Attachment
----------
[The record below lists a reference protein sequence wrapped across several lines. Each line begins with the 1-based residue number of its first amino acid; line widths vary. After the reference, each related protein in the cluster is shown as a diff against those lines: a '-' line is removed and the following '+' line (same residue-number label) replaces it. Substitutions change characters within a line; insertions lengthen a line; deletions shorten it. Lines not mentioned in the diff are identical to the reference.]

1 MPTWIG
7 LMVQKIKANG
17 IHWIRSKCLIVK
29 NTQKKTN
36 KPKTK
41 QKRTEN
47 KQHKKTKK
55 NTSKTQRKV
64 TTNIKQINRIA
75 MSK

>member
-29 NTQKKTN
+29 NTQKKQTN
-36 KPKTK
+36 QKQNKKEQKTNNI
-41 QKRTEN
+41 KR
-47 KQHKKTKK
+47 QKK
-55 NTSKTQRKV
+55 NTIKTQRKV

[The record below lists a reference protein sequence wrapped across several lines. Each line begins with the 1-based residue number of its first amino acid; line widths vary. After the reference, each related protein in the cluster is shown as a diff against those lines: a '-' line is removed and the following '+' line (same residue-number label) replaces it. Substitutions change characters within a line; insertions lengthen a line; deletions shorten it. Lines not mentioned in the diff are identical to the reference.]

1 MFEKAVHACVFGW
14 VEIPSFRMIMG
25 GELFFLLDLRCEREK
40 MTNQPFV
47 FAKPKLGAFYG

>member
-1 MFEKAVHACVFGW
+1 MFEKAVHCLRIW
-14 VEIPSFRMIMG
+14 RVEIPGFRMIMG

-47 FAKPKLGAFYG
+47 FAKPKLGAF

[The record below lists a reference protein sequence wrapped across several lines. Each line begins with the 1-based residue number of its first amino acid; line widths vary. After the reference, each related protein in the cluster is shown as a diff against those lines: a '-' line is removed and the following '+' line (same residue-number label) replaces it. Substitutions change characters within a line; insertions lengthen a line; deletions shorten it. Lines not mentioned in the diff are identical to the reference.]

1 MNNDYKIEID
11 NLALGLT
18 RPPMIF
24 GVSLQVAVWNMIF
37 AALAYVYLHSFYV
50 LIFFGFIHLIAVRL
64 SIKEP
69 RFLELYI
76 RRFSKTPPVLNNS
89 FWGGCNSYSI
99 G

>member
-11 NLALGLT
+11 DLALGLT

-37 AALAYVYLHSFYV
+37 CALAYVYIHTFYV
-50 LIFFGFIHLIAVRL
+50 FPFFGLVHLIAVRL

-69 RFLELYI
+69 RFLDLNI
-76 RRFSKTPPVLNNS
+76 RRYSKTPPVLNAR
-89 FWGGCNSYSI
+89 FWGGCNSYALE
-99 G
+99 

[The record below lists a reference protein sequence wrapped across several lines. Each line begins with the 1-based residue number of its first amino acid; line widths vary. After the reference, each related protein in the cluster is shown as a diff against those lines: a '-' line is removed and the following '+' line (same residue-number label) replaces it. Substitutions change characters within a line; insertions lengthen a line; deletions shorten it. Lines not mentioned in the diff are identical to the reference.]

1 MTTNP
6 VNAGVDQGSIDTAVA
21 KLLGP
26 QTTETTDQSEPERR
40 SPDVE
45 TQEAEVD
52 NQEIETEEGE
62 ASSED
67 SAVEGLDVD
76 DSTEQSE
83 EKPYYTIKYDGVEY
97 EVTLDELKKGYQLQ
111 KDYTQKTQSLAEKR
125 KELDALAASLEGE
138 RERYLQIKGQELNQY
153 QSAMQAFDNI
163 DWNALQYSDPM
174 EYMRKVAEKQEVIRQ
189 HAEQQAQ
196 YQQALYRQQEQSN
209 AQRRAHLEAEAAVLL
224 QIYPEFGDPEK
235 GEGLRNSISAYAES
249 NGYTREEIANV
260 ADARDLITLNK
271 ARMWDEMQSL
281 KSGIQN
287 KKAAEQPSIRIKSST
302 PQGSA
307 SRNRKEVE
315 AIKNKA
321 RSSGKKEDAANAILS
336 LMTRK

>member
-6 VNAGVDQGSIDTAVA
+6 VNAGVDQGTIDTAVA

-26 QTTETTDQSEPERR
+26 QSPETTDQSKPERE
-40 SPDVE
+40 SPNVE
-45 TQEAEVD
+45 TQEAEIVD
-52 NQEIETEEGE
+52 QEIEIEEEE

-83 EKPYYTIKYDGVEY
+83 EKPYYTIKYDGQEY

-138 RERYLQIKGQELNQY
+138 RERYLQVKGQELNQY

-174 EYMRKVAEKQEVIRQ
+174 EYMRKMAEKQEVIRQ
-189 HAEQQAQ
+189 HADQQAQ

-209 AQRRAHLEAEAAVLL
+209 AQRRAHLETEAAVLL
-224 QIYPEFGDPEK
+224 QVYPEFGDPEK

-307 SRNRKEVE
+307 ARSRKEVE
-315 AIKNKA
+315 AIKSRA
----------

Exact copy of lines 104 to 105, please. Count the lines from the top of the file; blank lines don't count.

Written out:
-45 TQEAEVD
+45 TQEAEIVD